Tidying Up the Brain: 5 Reasons to Declutter Your Life
You’ve likely heard of the book—and the new Netflix series—featuring Marie Kondo. What we want to know is, how does tidying up your life affect your brain?
If you’re tuned into the self-optimization literature, chances are you’re familiar with Marie Kondo’s book The Life-Changing Magic of Tidying Up. One common refrain that’s spreading through home improvement and well-being circles around the world is Kondo’s ultimatum, “Does it spark joy?” She urges us to examine our household items and ask ourselves this question as a method of simplifying our possessions and therefore our lives.
While this message may resonate with you, you may also harbor some doubts about how far a person should really take this. Recently there was some backlash on Twitter against Kondo’s method, especially among literature lovers who ridiculed the idea of only owning Kondo’s recommended “thirty books.” What about our personal libraries which hold spine after tattered spine of endless joy?
But the point is less literal (no pun intended). It’s not that we should really whittle down our possessions to diamonds and dust; it’s more about changing our approach from deciding what we should get rid of to deciding what we should keep. Only after we do that can we achieve the clarity and focus to tidy up ourselves.
“Kondo’s book isn’t really about cleaning your room,” writes Richard Meadows for The Deep Dish. “It’s about how the act of tidying forces you to deal with any issues you’ve been avoiding, stripping away the external distractions until you have no choice but to examine your inner state.”
Tidying up is a mental health issue as much as an organizational issue. Below we’ve collected a few points from the psychological literature which illuminate how tidying up can help the brain.
5 Reasons to Tidy Up
1. The brain exaggerates the mess.
What begins as a simple pile-up of clothing in your closet can become a nagging mental distraction the size of Everest. “The size of the mess may stay the same, but your feelings about the mess may get bigger and bigger,” says professional organizer Liz Savage. That’s one reason to nip even the smallest of messes in the bud: they’re liable to take up more cognitive than actual space if we’re not careful.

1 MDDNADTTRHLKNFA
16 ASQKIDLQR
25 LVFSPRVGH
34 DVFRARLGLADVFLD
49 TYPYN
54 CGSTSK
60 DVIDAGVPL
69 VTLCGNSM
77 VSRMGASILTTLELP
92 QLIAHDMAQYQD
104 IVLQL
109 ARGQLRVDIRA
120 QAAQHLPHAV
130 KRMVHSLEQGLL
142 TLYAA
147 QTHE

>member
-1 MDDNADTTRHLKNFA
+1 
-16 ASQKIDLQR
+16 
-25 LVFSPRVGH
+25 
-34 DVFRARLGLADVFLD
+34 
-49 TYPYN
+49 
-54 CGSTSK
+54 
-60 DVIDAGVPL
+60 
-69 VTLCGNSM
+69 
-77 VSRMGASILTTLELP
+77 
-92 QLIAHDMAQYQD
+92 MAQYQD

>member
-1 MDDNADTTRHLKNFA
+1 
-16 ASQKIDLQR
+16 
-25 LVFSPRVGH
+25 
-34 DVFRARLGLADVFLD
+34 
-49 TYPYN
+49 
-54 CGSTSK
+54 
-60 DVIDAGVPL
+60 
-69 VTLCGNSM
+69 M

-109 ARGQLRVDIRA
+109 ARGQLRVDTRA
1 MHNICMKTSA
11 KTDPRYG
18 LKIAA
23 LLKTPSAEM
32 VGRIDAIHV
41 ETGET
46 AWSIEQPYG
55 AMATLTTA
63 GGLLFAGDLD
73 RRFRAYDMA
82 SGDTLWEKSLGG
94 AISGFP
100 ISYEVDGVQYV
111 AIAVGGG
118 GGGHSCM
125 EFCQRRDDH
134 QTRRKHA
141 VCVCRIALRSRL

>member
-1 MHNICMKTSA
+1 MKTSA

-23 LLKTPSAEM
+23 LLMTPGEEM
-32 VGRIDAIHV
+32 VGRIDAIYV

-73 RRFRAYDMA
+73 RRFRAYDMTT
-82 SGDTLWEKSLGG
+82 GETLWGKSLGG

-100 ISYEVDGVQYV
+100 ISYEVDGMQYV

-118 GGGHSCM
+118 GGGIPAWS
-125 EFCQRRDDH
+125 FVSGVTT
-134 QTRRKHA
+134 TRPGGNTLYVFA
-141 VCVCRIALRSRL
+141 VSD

2.The brain loves compartments.
Our mind functions best when it can easily categorize experiences, memories, expectations, and external stimuli. A chaotic mind is one that can’t easily compartmentalize (though the upside of chaos is creativity). Our household items and possessions actually take up space in our mind—we can imagine them being there when we’re away from home and know where to look for them when we’re there—so physically organizing them will help us feel mentally organized as well.
Kondo writes: “The root of the problem lies in the fact that people often store the same type of item in more than one place. When we tidy each place separately, we fail to see that we’re repeating the same work in many locations and become locked into a vicious circle of tidying.”
The same can be said for the brain. Our minds work better if we store certain kinds of knowledge together and others separately.
3. Tidying improves our relationship with time.
Tidying helps us organize the past so we can be in the present and plan for the future.
“By handling each sentimental item and deciding what to discard, you process your past. If you just stow these things away in a drawer or cardboard box, before you realize it, your past will become a weight that holds you back and keeps you from living in the here and now. To put your things in order means to put your past in order, too.”
4. Organizing the mind benefits the body.
A 2016 U.S. study found that background clutter resulted in participants being less able to correctly interpret the emotional expressions on the faces of characters in a movie.
Other research has shown that disorganized environments prevent us from sleeping well and prompt us to eat more junk food.
5. Simplifying forces us to look within.
When we remove distracting external stimuli from our environment, what’s left? Ourselves and the family, friends, and colleagues we surround ourselves with. We can be in the moment and focus on what matters, and devote more time to determining what it is that truly makes us—and the people we care about—happy.
Choose Your Own Level
One caveat to all of this: tidying up, at least to the degree proposed by Kondo, is not for everyone.
“For someone like me, this book is good medicine,” Meadows writes. “I want more order and structure in my life. It soothes my soul. But for the severe, brush-teeth-before-kissing, hand-sanitizer-after-every-doorknob, Nurse Ratched type, following these ideas might actually fuel harmful neuroses. That person would probably benefit from introducing a little more chaos and randomness. Maybe they should go read The Doors of Perception or something.”
As similar as our brains are, we all have different personalities and needs. Experiment with different levels of joy-sparking and decide what works for you.